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Protein-protein interactions monitored in cells from transgenic mice using bioluminescence resonance energy transfer.

Audet M, Lagacé M, Silversides DW, Bouvier M

Department of Biochemistry, Institute for Research in Immunology and Cancer, and Groupe de Recherche Universitaire sur le Médicament, Université de Montréal, Montréal, Québec, Canada.

Monitoring the dynamics of protein-protein interactions in their natural environment remains a challenge. Resonance energy transfer approaches represent a promising avenue to directly probe these interactions in real time. The present study aims at establishing a proof of principle that bioluminescence resonance energy transfer (BRET) can be used to study the regulation of protein-protein interaction in cells from transgenic animals. A transgenic mouse line coexpressing the beta(2)-adrenergic receptor fused to Renilla luciferase (beta(2)AR-Rluc) and beta arrestin-2 fused to a green fluorescent protein (GFP2-beta arr2) was generated. The fusion proteins were found to be functional in the transgenic animals and the beta(2)AR-Rluc maintained pharmacological properties, comparable to that of the native receptor. Sufficiently high luminescence signal was generated to allow detection of BRET in testis cells where the beta(2)AR-Rluc transgene was expressed at levels significantly higher than that of the endogenous receptor in this tissue but remain within physiological range when compared with other beta(2)AR-expressing tissues. Stimulation with a beta-adrenergic agonist led to a significant dose- and time-dependent increase in BRET, which reflected ligand-promoted recruitment of beta arr2 to the receptor. Our study demonstrates that BRET can be used to monitor the dynamic regulation of protein-protein interactions in cells derived from transgenic mice.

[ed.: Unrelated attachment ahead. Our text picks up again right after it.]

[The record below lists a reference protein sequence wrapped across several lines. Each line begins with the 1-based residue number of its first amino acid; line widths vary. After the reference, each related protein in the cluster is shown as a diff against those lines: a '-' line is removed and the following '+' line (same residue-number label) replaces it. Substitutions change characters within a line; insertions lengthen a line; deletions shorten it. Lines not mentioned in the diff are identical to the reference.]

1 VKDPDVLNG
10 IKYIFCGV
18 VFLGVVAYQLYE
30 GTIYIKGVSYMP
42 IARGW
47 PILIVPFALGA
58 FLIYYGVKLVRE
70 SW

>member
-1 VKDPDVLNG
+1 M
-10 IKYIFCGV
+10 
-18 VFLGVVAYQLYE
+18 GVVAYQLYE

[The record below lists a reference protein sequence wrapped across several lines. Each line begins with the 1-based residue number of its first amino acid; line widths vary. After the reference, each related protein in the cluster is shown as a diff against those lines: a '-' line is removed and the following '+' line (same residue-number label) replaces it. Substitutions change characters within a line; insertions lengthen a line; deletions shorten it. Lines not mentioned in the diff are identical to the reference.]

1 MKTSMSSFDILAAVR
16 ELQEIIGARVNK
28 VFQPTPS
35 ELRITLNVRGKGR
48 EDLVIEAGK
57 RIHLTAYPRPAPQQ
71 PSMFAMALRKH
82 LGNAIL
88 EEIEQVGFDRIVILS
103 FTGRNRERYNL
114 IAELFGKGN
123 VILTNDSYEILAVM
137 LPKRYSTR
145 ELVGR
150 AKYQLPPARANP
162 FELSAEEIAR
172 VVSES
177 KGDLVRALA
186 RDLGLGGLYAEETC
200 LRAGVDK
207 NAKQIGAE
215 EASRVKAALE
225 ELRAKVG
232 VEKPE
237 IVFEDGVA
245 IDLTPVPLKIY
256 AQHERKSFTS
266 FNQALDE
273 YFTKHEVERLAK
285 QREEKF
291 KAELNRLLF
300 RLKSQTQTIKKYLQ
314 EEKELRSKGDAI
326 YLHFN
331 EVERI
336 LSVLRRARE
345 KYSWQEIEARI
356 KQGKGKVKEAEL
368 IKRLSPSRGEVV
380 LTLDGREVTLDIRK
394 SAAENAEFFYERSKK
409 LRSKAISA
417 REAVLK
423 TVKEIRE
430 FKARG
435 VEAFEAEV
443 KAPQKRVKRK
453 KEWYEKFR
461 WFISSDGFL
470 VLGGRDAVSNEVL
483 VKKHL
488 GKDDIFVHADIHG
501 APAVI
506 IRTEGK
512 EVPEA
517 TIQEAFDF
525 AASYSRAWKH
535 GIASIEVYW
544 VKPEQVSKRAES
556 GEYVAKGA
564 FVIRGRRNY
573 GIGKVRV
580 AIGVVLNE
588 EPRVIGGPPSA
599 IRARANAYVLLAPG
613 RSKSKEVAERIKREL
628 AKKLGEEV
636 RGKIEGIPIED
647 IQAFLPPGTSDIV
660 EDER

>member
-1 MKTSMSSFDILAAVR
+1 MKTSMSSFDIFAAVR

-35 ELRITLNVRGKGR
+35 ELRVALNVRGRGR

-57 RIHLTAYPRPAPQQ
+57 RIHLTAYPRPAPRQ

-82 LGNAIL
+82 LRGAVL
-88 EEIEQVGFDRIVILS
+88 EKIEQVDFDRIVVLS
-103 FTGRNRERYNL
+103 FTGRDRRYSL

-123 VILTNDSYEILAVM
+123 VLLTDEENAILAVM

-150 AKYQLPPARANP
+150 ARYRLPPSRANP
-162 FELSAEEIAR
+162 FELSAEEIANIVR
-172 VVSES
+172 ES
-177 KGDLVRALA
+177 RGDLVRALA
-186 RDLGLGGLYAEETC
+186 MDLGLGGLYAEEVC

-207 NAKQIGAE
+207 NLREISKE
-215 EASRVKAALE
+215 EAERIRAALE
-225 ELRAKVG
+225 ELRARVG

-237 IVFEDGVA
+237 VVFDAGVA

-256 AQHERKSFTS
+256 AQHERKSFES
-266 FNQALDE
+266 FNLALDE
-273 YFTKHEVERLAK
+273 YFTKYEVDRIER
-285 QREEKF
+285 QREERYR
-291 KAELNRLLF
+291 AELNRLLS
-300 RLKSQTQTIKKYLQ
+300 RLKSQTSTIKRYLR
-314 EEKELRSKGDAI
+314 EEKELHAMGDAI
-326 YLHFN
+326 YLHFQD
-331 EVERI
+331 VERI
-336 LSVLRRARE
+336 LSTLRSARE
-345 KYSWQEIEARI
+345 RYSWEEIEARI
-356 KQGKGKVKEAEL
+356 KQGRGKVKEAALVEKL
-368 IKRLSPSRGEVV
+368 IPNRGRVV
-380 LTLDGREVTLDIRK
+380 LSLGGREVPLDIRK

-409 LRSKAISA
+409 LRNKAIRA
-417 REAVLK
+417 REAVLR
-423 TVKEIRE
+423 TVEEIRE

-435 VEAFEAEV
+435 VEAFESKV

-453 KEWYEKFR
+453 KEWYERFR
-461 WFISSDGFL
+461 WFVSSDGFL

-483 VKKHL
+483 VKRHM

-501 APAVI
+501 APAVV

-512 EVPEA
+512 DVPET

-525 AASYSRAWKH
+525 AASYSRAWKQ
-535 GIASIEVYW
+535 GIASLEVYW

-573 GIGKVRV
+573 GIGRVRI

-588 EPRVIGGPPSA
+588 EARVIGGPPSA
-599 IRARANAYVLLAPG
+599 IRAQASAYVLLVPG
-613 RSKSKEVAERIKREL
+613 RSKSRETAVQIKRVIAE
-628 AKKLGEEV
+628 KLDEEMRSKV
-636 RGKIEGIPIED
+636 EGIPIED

FASEB J. 2010;24(8):2829-38.

Pubmed ID: 20335229

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